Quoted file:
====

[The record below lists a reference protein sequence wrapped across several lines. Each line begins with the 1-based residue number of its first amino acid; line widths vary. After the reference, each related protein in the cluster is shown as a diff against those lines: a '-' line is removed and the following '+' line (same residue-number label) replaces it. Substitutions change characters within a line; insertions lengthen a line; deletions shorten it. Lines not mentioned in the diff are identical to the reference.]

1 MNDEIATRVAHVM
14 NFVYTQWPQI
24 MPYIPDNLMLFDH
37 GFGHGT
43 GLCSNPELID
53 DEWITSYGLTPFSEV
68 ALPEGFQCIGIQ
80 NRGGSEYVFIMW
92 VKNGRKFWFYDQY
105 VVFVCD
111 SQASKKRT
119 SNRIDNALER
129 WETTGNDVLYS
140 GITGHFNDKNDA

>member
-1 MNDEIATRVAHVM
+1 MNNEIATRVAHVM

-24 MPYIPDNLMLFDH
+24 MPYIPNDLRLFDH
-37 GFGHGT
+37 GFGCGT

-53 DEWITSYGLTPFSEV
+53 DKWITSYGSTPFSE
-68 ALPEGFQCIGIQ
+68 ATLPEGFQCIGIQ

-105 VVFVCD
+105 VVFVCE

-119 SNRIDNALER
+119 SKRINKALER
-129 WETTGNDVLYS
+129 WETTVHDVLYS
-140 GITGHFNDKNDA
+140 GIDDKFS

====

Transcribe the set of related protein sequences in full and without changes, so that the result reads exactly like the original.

[The record below lists a reference protein sequence wrapped across several lines. Each line begins with the 1-based residue number of its first amino acid; line widths vary. After the reference, each related protein in the cluster is shown as a diff against those lines: a '-' line is removed and the following '+' line (same residue-number label) replaces it. Substitutions change characters within a line; insertions lengthen a line; deletions shorten it. Lines not mentioned in the diff are identical to the reference.]

1 MNDEIATRVAHVM
14 NFVYTQWPQI
24 MPYIPDNLMLFDH
37 GFGHGT
43 GLCSNPELID
53 DEWITSYGLTPFSEV
68 ALPEGFQCIGIQ
80 NRGGSEYVFIMW
92 VKNGRKFWFYDQY
105 VVFVCD
111 SQASKKRT
119 SNRIDNALER
129 WETTGNDVLYS
140 GITGHFNDKNDA

>member
-1 MNDEIATRVAHVM
+1 MNNEIATRVAHVM

-24 MPYIPDNLMLFDH
+24 MPYIPNDLRLFDH
-37 GFGHGT
+37 GFGCGT

-53 DEWITSYGLTPFSEV
+53 DKWITSYGSTPFSE
-68 ALPEGFQCIGIQ
+68 ATLPEGFQCIGIQ

-105 VVFVCD
+105 VVFVCE

-119 SNRIDNALER
+119 SKRINKALER
-129 WETTGNDVLYS
+129 WETTVHDVLYS
-140 GITGHFNDKNDA
+140 GIDDKFS